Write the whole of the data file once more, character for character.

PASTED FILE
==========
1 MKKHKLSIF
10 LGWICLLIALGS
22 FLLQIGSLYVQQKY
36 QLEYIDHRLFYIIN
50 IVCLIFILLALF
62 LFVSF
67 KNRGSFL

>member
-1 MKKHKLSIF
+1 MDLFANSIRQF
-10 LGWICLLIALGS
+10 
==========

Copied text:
1 MKKHKLSIF
10 LGWICLLIALGS
22 FLLQIGSLYVQQKY
36 QLEYIDHRLFYIIN
50 IVCLIFILLALF
62 LFVSF
67 KNRGSFL

>member
-1 MKKHKLSIF
+1 MDLFANSIRQF
-10 LGWICLLIALGS
+10 